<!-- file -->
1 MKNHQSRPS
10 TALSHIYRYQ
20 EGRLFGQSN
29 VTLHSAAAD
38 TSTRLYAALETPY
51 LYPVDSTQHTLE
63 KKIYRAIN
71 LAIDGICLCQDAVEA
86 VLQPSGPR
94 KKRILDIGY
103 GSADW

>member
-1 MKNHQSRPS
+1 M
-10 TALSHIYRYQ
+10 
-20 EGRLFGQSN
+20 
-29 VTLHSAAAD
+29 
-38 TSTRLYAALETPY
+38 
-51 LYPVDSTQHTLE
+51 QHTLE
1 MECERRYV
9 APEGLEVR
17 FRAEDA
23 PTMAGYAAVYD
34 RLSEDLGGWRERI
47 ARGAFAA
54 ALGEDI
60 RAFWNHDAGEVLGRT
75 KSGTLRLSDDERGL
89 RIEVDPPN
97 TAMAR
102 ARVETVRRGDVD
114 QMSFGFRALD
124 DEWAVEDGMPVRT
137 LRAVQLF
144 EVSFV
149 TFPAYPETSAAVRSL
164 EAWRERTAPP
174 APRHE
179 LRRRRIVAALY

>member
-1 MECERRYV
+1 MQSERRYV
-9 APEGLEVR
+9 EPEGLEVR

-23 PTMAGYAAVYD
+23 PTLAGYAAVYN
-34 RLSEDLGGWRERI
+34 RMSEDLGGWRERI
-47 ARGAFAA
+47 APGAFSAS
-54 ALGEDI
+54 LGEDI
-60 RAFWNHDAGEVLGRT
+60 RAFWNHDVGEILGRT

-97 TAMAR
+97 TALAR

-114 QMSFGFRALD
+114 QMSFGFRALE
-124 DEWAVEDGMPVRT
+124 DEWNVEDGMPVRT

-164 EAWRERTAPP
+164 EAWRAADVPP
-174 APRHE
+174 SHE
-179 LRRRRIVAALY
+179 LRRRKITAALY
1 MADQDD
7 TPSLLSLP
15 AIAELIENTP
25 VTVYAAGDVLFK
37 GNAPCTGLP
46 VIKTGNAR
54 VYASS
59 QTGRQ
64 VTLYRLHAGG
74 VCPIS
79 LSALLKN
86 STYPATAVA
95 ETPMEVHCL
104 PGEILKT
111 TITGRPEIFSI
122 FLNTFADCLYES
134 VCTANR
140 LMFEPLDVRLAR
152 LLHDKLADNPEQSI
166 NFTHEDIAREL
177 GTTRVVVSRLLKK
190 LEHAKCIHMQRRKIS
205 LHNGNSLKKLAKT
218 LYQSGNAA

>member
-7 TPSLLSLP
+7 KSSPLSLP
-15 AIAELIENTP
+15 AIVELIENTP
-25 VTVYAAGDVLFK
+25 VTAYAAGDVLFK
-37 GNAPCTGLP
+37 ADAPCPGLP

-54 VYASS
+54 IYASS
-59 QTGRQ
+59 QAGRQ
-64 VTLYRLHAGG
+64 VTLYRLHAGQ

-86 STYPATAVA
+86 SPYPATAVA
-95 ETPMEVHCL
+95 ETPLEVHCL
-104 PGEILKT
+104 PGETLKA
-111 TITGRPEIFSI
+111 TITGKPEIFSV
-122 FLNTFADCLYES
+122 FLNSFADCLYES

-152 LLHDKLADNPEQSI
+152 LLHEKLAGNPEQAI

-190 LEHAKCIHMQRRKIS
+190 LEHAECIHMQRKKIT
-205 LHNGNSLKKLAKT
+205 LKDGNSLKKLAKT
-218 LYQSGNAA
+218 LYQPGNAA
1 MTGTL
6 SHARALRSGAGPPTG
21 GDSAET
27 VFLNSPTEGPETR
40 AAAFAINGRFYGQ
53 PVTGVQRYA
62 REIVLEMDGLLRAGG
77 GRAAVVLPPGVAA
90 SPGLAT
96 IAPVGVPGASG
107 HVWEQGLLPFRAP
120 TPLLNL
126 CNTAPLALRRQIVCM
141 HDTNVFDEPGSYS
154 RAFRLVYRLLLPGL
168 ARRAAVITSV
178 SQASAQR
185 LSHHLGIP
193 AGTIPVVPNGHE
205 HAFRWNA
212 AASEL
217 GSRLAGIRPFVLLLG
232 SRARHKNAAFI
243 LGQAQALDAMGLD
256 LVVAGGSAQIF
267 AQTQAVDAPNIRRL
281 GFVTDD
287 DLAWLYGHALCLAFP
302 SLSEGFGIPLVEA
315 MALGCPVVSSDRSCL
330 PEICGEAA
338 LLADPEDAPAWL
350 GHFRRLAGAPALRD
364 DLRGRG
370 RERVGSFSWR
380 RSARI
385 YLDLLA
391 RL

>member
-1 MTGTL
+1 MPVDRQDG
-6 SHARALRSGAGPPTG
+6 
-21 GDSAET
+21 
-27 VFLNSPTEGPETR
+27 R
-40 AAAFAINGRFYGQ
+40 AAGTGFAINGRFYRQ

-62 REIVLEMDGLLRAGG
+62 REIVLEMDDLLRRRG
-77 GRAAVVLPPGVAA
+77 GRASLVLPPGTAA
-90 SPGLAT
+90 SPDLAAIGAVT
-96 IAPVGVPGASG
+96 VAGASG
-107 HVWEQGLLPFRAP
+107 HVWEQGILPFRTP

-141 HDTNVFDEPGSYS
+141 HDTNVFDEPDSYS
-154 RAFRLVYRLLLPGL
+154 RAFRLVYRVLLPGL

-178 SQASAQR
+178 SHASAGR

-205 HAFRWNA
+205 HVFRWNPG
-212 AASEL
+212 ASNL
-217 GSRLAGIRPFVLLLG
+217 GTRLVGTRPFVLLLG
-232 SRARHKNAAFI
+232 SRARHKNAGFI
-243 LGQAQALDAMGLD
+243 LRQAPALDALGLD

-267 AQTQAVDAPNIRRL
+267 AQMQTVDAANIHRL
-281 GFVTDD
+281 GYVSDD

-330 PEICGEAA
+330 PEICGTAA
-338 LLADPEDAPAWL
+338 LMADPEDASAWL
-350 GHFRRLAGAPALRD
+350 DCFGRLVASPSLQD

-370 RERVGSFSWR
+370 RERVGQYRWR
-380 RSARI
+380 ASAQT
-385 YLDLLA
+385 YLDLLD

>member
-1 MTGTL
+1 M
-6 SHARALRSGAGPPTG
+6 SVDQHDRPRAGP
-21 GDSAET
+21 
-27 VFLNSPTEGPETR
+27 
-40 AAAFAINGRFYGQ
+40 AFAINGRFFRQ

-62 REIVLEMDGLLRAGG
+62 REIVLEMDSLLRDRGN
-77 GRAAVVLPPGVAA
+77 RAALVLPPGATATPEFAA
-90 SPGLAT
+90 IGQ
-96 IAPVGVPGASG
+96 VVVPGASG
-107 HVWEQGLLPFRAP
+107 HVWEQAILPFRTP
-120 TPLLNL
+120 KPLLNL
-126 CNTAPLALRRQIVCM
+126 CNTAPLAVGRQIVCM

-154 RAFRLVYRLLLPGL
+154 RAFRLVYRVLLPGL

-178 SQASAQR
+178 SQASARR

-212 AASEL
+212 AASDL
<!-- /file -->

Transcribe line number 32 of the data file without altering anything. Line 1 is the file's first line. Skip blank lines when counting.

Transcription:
60 RAFWNHDAGEVLGRT